With White Sox hitters griping about the strike zone and a bloop single driving in Cleveland's first run, this had the makings of a very frustrating Memorial Day.
Then one swing on a hanger by Dayan Viciedo gave the afternoon a holiday feeling. Jose Quintana outpitched Tomlin, the White Sox outdefended the Tribe, and they shook off a disappointing end to the Yankees series in fine fashion.
The Sox trailed 1-0 in the third when Marcus Semien hit a firm bouncer to third. Lonnie Chisenhall couldn't figure out which hop to play, and backing up proved to be the wrong choice. It glanced off his glove, and Semien reached on an error to extend the inning. Conor Gillaspie followed with a single to right, and up came Viciedo.
He took two strikes, watched one in the dirt, and then fouled off a hittable cutter up in the zone. He didn't have much time to lament the wasted opportunity, because one pitch later, Tomlin left a curve floating belly-high. Viciedo turned, burned, and crushed it over the wall in left, about 20 rows deep, giving the Sox a 3-1 lead.
The game held there until the sixth, when a leadoff walk by Quintana turned into a run on Ryan Raburn's RBI single to right. But Moises Sierra showed off his laser rocket arm by gunning down Raburn at second. It didn't look like Alexei Ramirez placed the tag in time, but the initial ruling was an out, and the replay held up somehow.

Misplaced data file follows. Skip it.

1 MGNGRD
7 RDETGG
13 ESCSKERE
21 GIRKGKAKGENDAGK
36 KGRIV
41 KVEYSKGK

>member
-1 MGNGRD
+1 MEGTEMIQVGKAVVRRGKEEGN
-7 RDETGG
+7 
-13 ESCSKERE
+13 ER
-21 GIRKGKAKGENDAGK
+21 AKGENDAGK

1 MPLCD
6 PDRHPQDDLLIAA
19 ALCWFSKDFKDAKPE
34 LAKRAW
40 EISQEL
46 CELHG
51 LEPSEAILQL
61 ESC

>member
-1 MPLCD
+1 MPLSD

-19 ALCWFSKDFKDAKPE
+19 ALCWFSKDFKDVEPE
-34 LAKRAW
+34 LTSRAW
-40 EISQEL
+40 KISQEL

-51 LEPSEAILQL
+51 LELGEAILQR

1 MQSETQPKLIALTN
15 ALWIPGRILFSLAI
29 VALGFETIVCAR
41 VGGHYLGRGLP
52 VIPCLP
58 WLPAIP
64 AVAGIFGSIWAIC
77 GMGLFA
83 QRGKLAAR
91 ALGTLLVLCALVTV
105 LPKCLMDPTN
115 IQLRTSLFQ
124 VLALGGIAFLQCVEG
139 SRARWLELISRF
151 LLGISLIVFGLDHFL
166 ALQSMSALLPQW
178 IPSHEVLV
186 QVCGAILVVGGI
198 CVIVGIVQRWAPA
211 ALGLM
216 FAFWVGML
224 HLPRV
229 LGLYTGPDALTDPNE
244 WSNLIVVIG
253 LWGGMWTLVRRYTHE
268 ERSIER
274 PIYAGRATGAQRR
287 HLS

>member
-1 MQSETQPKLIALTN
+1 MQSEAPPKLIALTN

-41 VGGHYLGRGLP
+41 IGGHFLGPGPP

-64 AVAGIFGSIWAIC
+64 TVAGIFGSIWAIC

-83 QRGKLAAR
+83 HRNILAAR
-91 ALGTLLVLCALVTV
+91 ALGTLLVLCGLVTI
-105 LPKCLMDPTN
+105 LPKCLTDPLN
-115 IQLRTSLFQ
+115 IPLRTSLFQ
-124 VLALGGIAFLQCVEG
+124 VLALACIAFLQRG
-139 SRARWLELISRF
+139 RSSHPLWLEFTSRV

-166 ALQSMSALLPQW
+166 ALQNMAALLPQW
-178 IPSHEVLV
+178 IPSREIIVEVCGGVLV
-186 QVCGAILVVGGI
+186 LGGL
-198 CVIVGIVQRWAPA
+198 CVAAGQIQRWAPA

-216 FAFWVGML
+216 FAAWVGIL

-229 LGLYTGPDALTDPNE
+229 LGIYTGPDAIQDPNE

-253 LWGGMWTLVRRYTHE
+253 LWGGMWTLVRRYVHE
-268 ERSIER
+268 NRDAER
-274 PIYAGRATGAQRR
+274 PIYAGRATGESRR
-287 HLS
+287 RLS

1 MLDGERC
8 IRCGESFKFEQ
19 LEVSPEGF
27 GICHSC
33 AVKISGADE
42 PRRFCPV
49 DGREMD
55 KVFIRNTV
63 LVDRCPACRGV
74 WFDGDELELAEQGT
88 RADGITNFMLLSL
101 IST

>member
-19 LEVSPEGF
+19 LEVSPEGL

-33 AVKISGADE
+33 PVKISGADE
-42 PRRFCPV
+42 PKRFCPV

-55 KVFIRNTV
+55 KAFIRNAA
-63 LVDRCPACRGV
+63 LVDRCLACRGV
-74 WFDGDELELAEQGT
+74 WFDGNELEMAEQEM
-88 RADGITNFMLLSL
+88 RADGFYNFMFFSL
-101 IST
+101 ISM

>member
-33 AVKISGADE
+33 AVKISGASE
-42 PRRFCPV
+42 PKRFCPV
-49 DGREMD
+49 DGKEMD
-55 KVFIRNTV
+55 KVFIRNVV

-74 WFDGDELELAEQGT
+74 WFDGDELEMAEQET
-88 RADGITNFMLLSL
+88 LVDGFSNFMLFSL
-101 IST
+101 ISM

By the time the Indians could rally again, the White Sox offense found a way to distance itself, and Gillaspie led the way. His leadoff double in the sixth turned into a two-run inning, as Alexei Ramirez and Alejandro De Aza delivered a pair of RBI singles to extend the lead to 5-2. One inning later, Gillaspie drove in Semien with a laced double to left-center, his third two-bagger and fourth hit of the game.
That provided a little bit of extra comfort when the Indians loaded the bases against Zach Putnam, but Scott Downs struck out David Murphy with a questionable 1-2 sinker (looked low), and got through the ninth to seal the deal. While he pitched with a four-run lead, entering the game with the tying run at the plate allowed him to record the save.
That low strike balanced out a lopsided strike zone early in the game. Ron Kulpa gave the righty Tomlin a generous corner on his arm side, and Quintana's left-handedness couldn't work the corner the same way. This made the backdoor breaking balls and cutter unhittable for lefties. A freeze frame at the end of the fourth inning:
Adam Dunn expressed discontent with a called strike three, and Alejandro De Aza would've been thrown out after arguing a third strike if Tyler Flowers didn't intervene. Flowers might've paid the price for De Aza's protestations, as Kulpa ejected Flowers immediately after a strike three when Flowers discarded the bat in disgust. Flowers was in Kulpa's face, as angry as you'll see him. Given what he'd seen behind the plate, his frustration was understandable. The first White Sox player ejection follows the first manager ejection of the year on Sunday.
Still, that bat toss wasn't even Flowers' most notable throw of the game. How about this catch in the first row?
*Along with the throw from right field, Sierra made a fine diving catch on Yan Gomes' sinking liner.
*Semien committed an error at second when he fumbled the exchange on a roller, but he made two rangy plays to his right to atone for it.